What is mediation?
Mediation is the process where the mediator helps parties to achieve an agreement.
How does mediation work?
The parties meet with the mediator, with or without their attorneys. Usually, the parties separate into two rooms, called a "caucus", so that they can discuss the issues more comfortably. The mediator will go back and forth between rooms to communicate any offers or possibilities of agreement.
What is the role of the mediator?
The mediator helps the parties; communicate, problem solve, offer solutions, identify needs, make decisions, and evaluate choices. The mediator is a disinterested unbiased non-judgmental skilled person who offers the parties an opportunity to make their own agreements in a comfortable atmosphere by meaningful respectful discussions regarding the challenges the parties are facing.
Does the Mediator provide Legal Advice?
No. Even legally trained mediators, who also practice family law, cannot give legal advice. Before signing, any agreement made through mediation each party will have the opportunity to discuss their case with a lawyer privately.
The mediator does not make a decision on behalf of the parties or decide who is telling a lie or telling the truth. The mediator does not give tax advice. Mediation is not a substitute for therapy or other professional care and advice.
How long does it take?
Mediation sessions usually take two to six hours, when attorneys are present, because the attorney's and the parties usually try to wrap things up in one meeting. Sometimes mediation takes several sessions. Private mediation usually takes several sessions of approximately one to two hours.
Mediation is substantially less costly, less time consuming, and less stressful as compared to litigation. In mediation, the parties can make agreements and decisions that the Court cannot because courts are limited to the law from statutes and prior case law. In court, you are limited by the time allowed and by the decision. In mediation, you have more flexibility and time for specificity. In court, you never know what the result will be. Mediation is also helpful to see things from the other side's point of view. By seeing things from a different light, solutions may present themselves.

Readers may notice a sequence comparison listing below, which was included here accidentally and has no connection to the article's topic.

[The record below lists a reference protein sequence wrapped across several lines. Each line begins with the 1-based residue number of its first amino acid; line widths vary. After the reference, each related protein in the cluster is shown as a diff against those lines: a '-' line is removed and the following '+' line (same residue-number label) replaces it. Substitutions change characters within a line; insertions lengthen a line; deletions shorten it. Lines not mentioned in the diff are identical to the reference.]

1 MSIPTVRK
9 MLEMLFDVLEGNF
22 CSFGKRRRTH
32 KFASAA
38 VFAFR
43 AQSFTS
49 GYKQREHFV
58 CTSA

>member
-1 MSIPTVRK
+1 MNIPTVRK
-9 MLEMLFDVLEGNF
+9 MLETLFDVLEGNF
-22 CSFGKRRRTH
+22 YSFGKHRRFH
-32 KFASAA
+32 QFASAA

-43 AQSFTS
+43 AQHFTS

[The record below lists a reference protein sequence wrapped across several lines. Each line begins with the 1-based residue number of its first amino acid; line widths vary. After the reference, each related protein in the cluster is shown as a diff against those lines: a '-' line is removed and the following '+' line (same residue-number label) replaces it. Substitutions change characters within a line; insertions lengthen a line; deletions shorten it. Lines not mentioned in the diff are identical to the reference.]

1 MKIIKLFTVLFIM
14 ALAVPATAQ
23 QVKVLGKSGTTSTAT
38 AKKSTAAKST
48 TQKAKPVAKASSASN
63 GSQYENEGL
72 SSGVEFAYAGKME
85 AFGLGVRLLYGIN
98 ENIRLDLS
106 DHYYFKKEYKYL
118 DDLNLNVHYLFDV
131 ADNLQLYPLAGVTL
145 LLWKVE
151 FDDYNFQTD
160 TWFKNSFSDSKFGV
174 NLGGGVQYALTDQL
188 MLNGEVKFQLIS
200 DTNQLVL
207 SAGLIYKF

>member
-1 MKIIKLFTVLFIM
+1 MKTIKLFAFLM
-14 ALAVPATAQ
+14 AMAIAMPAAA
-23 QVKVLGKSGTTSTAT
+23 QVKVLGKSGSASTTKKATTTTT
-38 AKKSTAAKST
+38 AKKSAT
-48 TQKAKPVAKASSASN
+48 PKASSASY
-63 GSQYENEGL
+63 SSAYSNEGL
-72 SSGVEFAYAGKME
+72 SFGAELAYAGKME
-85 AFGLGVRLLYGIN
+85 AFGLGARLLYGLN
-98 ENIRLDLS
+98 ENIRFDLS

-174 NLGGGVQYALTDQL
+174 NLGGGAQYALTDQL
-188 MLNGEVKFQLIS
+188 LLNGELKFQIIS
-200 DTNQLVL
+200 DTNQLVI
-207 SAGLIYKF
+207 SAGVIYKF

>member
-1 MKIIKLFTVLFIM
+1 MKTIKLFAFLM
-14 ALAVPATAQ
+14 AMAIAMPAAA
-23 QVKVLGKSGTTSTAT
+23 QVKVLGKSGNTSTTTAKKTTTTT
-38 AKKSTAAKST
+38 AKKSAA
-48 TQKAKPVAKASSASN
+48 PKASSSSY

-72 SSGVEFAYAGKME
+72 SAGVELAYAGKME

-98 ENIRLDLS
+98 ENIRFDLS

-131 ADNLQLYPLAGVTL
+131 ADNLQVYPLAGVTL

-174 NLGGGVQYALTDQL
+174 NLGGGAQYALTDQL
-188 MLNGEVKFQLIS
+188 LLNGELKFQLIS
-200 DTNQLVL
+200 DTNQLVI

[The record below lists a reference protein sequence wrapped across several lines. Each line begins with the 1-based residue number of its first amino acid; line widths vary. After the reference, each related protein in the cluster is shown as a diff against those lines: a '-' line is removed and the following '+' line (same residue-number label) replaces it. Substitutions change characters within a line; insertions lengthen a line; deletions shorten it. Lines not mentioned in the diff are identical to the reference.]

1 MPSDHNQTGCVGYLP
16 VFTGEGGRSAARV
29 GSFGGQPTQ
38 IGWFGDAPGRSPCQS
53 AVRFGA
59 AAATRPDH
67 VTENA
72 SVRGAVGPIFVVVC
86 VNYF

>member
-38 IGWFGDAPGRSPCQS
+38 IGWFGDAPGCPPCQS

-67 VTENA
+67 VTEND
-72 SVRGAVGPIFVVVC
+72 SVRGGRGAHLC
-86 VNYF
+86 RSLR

How Much does it cost?
The mediator charges an hourly fee. The fees vary from mediator to mediator. All time spent by the mediator is billable at the mediator's hourly rate. Mr. Sorkin charges $300 per hour. If there are special circumstances requesting a reduced rate, please call our office.
Each party usually pays one-half of the hourly fees to the mediator unless there is some other agreement or a court order. We accept cash, debit card, credit card, money order, and attorney's check for payment of fees. Payment is required in full at the conclusion of the mediation session. A fee deposit reserves the date and time scheduled for the mediation meeting.
What are the mediator's qualifications?
Mr. Sorkin was approved to mediate family law cases since 1990, even before Florida Supreme Court Certification. In 1991, the Supreme Court of Florida as a Family Mediator certified Mr. Sorkin. Mr. Sorkin is a licensed attorney in Florida since 1980. He has mediated several hundred cases. Mr. Sorkin also practices family law, in addition to doing mediation. Mr. Sorkin is a member of the Florida Academy of Professional Mediators. Mr. Sorkin is also a Supreme Court Certified Circuit Civil Mediator and qualified arbitrator.
Is it confidential?
Mediation is confidential except for a few very limited exceptions. The exceptions to confidentiality are; 1) a written signed mediation agreement, 2) the commission of a crime or fraud or a plan to commit a crime or fraud, 3) abuse or neglect (i.e. spouse abuse, elderly abuse or child abuse), and 4) public hazards. Some examples where the mediation confidentiality privilege does not apply are unreported child abuse or neglect, unreported spousal abuse, a criminal act committed during mediation, or the attempt to commit a criminal act during mediation or the threat to commit violence or a criminal act in the future.
If there is no exception, the parties and the attorney's cannot discuss what took place at mediation. If there is something, you do not want the mediator to repeat to the other side the mediator must keep it confidential. The Judge will not hear what happened at mediation. Each party has the privilege to prevent the other party or lawyer from disclosing what happened at mediation to the court, to third parties, and to refuse to disclose what happened at mediation. Florida Statutes 44.401-407, known as the Mediation Confidentiality and Privilege Act, provide remedies for violation of mediation confidentiality. The act provides that all mediation communications shall be confidential and a mediation participant shall not disclose a mediation communication to a person other than another mediation participant or participant's legal counsel. A violation of confidentiality may be remedied by a civil action, which may subject the violator to equitable relief and compensatory damages, as well as attorney's fees and costs.
How successful is mediation?
Mediation settles most cases out of court. For this reason, virtually every case is mediated before a judge will allow the case to go to trial. The parties do not have to settle the entire case at mediation. Some issues may be settled leaving other issues for court determination or further mediation. In some cases, no agreement is reached at mediation. This is called an "impasse". This does not mean that your case will not settle. Often times an agreement is reached after mediation. A signed mediation agreement is immediately binding on the parties.